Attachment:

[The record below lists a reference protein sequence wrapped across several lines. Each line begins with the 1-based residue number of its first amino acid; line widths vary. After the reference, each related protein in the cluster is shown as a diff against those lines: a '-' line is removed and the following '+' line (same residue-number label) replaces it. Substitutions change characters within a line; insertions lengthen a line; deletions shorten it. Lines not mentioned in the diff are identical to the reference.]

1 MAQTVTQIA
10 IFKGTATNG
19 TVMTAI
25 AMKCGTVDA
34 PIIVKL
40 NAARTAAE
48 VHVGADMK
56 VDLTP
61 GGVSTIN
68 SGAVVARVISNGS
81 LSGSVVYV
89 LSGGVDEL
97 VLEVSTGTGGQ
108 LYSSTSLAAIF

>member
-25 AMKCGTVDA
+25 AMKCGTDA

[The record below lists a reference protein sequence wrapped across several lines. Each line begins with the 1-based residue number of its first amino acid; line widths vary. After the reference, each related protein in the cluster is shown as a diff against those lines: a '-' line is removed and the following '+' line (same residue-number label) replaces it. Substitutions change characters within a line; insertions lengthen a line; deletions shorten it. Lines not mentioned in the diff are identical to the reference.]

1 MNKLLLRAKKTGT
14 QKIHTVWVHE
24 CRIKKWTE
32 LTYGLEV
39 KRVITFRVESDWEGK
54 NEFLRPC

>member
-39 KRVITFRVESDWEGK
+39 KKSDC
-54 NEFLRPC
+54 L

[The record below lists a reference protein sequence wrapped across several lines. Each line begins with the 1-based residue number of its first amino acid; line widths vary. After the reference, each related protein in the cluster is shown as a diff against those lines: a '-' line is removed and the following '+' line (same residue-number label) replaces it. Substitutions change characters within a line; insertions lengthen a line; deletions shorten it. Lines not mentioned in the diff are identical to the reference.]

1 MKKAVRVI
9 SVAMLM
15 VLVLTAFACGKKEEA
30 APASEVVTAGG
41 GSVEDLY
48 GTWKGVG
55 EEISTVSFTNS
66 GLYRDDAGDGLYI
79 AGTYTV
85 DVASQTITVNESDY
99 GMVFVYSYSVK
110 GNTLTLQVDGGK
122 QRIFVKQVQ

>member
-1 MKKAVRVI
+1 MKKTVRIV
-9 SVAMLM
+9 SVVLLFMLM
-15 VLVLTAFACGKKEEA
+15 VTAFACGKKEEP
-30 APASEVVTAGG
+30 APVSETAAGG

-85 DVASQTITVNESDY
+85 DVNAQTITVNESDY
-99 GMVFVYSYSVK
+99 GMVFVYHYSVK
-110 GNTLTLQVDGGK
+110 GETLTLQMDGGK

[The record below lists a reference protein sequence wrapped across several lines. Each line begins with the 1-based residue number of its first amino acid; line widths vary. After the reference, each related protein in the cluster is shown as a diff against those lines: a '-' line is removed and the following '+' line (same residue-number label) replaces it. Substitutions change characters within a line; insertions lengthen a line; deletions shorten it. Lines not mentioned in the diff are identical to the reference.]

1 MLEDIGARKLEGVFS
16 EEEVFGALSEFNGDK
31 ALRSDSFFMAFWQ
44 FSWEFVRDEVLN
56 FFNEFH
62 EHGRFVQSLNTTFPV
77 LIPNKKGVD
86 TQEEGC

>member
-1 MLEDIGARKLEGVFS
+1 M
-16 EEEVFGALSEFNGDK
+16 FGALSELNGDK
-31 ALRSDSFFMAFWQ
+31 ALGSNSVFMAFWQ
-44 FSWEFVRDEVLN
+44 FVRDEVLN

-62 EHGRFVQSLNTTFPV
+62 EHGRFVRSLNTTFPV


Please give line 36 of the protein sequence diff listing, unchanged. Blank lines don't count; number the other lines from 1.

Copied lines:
41 GSVEDLY